“Mr. Ramji targeted female customers who he deemed gullible to take advantage of,” said Justice of the Peace Deanne Chapelle. “He used and took advantage of them both. He used unfair practice by making unconscionable representation to both.”

Chapelle convicted Ramji last November after hearing evidence from six witnesses including customers Doreen Waites, 80, and Barbara Fournier, in her mid-fifties, regarding transactions at Bob Clute Automart and Bob Clute Motors in Belleville in 2010.

“It’s his own fault,” Waites said after hearing about Ramji’s sentence. “We had dealt with him before and he was fine. We never thought he would try to do this to us. I was dumbfounded.”

Court heard Ramji called Waites from Bob Clute Automart about the pending expiry of a lease and she signed what she believed was another one for a new Pontiac model at a cost of about $18,825.

Waites moved and took the car to Michael Boyer Chevrolet Cadillac Buick GMC in Pickering for a small repair and informed the dealer about her unhappiness with the lease. Staff checked the paperwork and found she had actually bought the car and financed it for eight years at a total cost of $43,065.

The dealer alerted the sector’s regulator, the Ontario Motor Vehicle Industry Council, which investigated and eventually laid charges. The Clute dealership immediately unwound the deal, took the car back and later fired Ramji.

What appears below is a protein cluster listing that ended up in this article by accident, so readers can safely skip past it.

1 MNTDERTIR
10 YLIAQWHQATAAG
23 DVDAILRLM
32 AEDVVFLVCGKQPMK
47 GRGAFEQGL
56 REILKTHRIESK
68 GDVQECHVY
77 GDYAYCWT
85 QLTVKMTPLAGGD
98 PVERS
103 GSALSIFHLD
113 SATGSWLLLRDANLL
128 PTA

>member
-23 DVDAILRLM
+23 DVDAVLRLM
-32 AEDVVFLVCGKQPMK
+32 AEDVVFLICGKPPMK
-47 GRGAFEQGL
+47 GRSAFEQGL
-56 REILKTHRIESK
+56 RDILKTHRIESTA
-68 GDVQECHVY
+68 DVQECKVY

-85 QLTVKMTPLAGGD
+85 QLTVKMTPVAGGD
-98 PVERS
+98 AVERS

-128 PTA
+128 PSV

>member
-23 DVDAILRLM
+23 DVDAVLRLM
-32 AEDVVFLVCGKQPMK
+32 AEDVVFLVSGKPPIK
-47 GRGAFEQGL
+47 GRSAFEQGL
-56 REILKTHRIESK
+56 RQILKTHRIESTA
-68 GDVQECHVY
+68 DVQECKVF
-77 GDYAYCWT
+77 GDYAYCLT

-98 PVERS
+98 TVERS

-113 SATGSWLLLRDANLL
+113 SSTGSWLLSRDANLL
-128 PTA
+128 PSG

In a second transaction, Fournier contacted Bob Clute Motors and indicated she wanted to buy out a pickup truck whose lease had nearly ended. Evidence revealed Ramji told her that to consummate the deal, she would have to “put up” $5,000 in cash for General Motors to finance the purchase at a whopping 19 per cent despite an excellent credit history. Ramji described the cash payment as “shut-up money.”

Fournier’s husband discovered the terms and contacted the dealer who found the dealership had not received the money. A dealership probe revealed the manager’s signature on the purchase contract was not original and had been forged. The dealer returned the money to Fournier.

Although auto sales people have been jailed after convictions under the Criminal Code, the Ramji case is the first in the province involving the Ontario Motor Vehicle Industry Council and consumer protection legislation, said council executive director Carl Compton.

The consumer ministry may have successfully prosecuted auto sales people under previous legislation, he said.

“It appears the courts in Ontario are assigning a higher level of importance to offences involving consumer harm than we’ve traditionally seen in the past,” added Compton. “This is good news for consumers and good news for legitimate businesses.”

In 2010, the regulator charged a Mazda dealership in Orangeville and two senior employees for “engaging in unfair practices by making an unconscionable representation” under the act after the sale of a car to a woman for more than $25,000 above its value.

The regulator is still pursuing the case which could mean a maximum fine of $250,000 for the dealership and penalties of $100,000 plus jail time of up to two years if a court convicts the employees.

Mazda Canada quickly pulled the dealer’s franchise agreement for breaching the automaker’s business practices in that case and other incidents. The store is now under new ownership.